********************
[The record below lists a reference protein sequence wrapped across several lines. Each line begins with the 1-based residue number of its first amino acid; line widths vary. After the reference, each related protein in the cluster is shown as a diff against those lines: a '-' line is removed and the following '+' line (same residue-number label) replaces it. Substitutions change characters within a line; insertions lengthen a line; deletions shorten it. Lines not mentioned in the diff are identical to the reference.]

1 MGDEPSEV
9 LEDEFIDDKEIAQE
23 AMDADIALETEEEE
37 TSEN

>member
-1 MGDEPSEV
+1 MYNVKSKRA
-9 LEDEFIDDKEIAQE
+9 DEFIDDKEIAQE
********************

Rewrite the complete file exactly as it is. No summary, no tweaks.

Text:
[The record below lists a reference protein sequence wrapped across several lines. Each line begins with the 1-based residue number of its first amino acid; line widths vary. After the reference, each related protein in the cluster is shown as a diff against those lines: a '-' line is removed and the following '+' line (same residue-number label) replaces it. Substitutions change characters within a line; insertions lengthen a line; deletions shorten it. Lines not mentioned in the diff are identical to the reference.]

1 MGDEPSEV
9 LEDEFIDDKEIAQE
23 AMDADIALETEEEE
37 TSEN

>member
-1 MGDEPSEV
+1 MYNVKSKRA
-9 LEDEFIDDKEIAQE
+9 DEFIDDKEIAQE